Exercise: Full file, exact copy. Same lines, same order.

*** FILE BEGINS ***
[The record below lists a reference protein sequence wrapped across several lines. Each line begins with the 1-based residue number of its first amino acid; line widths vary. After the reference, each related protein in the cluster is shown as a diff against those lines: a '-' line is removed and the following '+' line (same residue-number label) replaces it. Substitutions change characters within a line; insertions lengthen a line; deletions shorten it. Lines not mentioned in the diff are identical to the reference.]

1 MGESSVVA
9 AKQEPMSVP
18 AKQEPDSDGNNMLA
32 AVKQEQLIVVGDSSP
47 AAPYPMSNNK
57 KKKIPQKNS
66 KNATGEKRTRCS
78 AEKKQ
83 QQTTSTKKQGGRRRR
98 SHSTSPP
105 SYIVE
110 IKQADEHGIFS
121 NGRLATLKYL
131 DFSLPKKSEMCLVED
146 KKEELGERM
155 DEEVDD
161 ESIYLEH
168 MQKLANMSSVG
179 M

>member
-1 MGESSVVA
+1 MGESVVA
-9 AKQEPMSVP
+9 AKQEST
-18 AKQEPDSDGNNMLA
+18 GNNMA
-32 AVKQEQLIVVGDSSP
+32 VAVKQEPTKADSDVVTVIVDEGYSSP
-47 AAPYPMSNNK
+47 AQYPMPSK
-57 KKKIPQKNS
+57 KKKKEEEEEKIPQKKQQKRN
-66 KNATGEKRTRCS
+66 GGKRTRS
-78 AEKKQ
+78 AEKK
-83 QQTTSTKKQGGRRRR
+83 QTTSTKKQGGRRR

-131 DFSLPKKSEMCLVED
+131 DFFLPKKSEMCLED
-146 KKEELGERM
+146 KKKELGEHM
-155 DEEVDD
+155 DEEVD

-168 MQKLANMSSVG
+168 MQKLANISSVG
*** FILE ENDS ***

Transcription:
[The record below lists a reference protein sequence wrapped across several lines. Each line begins with the 1-based residue number of its first amino acid; line widths vary. After the reference, each related protein in the cluster is shown as a diff against those lines: a '-' line is removed and the following '+' line (same residue-number label) replaces it. Substitutions change characters within a line; insertions lengthen a line; deletions shorten it. Lines not mentioned in the diff are identical to the reference.]

1 MGESSVVA
9 AKQEPMSVP
18 AKQEPDSDGNNMLA
32 AVKQEQLIVVGDSSP
47 AAPYPMSNNK
57 KKKIPQKNS
66 KNATGEKRTRCS
78 AEKKQ
83 QQTTSTKKQGGRRRR
98 SHSTSPP
105 SYIVE
110 IKQADEHGIFS
121 NGRLATLKYL
131 DFSLPKKSEMCLVED
146 KKEELGERM
155 DEEVDD
161 ESIYLEH
168 MQKLANMSSVG
179 M

>member
-1 MGESSVVA
+1 MGESVVA
-9 AKQEPMSVP
+9 AKQEST
-18 AKQEPDSDGNNMLA
+18 GNNMA
-32 AVKQEQLIVVGDSSP
+32 VAVKQEPTKADSDVVTVIVDEGYSSP
-47 AAPYPMSNNK
+47 AQYPMPSK
-57 KKKIPQKNS
+57 KKKKEEEEEKIPQKKQQKRN
-66 KNATGEKRTRCS
+66 GGKRTRS
-78 AEKKQ
+78 AEKK
-83 QQTTSTKKQGGRRRR
+83 QTTSTKKQGGRRR

-131 DFSLPKKSEMCLVED
+131 DFFLPKKSEMCLED
-146 KKEELGERM
+146 KKKELGEHM
-155 DEEVDD
+155 DEEVD

-168 MQKLANMSSVG
+168 MQKLANISSVG